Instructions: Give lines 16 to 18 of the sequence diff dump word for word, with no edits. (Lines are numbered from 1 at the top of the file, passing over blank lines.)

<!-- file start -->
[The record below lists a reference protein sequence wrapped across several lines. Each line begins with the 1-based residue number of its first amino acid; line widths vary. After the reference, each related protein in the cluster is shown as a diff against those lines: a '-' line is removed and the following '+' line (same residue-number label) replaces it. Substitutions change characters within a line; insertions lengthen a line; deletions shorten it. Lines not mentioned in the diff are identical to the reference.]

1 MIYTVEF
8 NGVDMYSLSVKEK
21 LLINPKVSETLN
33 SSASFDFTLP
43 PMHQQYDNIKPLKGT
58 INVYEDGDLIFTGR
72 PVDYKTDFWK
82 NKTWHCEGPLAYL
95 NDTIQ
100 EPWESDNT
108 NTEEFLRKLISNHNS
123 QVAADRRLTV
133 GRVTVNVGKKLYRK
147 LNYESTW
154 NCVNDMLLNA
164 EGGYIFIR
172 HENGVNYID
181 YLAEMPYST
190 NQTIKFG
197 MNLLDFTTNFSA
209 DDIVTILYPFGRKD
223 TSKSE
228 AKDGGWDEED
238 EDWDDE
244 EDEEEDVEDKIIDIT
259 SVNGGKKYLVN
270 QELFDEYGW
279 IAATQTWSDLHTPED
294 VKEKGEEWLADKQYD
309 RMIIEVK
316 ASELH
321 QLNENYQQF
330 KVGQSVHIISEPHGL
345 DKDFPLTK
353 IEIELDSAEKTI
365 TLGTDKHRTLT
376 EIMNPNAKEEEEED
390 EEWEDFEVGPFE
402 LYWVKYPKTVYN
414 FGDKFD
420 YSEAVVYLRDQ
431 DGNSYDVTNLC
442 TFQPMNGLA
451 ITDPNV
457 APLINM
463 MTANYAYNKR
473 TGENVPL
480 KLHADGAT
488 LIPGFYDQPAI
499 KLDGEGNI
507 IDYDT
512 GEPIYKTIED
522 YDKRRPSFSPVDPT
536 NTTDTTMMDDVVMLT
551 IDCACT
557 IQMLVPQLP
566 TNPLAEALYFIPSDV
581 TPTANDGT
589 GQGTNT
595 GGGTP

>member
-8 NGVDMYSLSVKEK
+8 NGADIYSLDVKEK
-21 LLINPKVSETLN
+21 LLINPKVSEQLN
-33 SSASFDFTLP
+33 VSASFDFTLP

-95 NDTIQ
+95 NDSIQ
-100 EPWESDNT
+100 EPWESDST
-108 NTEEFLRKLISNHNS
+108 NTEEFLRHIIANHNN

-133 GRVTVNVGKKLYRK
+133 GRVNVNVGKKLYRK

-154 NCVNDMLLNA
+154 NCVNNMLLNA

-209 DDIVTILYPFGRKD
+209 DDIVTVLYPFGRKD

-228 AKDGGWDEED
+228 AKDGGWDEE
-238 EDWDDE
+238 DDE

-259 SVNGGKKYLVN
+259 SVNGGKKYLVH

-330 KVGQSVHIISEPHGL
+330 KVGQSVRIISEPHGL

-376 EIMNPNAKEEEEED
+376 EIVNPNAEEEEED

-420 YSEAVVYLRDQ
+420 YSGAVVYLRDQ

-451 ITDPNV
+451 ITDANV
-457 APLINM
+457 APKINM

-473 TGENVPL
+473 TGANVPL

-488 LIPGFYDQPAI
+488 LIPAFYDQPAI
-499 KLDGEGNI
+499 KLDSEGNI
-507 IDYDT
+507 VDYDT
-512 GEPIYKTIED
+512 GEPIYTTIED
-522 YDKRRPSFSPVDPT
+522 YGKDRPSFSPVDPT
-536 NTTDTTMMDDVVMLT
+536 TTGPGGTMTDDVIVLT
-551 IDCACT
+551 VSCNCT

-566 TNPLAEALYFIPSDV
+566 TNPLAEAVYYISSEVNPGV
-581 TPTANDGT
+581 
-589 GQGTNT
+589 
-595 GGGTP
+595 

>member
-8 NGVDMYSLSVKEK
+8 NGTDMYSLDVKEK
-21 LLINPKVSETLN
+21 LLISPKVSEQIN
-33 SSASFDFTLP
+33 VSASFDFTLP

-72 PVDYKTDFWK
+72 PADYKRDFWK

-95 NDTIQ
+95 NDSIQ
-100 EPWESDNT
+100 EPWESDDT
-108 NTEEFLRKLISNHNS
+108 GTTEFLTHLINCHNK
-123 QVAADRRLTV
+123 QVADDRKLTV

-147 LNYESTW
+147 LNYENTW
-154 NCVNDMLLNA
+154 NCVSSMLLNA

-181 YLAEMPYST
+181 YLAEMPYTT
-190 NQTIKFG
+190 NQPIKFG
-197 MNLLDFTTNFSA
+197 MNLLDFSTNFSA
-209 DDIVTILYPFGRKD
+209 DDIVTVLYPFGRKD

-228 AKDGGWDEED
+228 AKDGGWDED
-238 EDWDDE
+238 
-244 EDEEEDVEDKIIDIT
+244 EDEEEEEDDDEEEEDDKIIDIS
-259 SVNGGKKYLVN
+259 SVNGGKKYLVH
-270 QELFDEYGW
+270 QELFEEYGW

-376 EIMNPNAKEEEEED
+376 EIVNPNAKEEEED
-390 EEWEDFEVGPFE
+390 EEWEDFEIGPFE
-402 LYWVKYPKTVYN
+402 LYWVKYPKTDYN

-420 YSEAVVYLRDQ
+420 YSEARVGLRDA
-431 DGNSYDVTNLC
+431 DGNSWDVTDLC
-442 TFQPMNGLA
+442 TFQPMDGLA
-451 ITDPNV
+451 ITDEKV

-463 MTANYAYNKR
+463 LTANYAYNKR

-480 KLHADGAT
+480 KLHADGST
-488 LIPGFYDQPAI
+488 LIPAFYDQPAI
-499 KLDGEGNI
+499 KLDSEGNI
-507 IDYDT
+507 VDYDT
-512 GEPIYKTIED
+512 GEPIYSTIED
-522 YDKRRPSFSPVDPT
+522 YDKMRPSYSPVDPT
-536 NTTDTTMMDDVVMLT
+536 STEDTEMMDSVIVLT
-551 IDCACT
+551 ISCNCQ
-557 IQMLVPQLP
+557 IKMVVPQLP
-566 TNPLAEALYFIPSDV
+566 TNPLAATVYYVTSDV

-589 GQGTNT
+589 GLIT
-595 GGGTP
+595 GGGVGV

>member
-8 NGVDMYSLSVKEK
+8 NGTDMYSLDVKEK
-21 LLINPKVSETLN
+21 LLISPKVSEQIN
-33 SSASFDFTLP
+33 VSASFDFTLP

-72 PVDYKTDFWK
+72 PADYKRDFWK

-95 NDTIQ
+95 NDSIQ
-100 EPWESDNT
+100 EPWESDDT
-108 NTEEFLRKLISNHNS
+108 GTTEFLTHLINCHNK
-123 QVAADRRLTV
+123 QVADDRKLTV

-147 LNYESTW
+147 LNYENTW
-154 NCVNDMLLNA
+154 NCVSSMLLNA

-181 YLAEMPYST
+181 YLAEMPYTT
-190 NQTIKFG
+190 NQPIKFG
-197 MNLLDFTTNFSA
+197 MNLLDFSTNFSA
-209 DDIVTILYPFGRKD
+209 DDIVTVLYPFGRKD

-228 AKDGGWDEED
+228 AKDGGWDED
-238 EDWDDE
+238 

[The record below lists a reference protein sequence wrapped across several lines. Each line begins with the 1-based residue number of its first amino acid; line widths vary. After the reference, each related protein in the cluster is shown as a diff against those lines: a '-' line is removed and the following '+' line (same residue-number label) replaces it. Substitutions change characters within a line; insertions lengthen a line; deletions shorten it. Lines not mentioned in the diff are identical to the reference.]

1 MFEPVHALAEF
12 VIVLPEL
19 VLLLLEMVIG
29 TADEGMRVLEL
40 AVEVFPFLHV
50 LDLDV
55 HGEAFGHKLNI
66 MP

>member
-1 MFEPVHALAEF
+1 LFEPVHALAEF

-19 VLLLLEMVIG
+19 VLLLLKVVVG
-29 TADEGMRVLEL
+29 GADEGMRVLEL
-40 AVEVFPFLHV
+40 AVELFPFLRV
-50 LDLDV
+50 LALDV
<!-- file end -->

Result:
154 NCVNDMLLNA
164 EGGYIFIR
172 HENGVNYID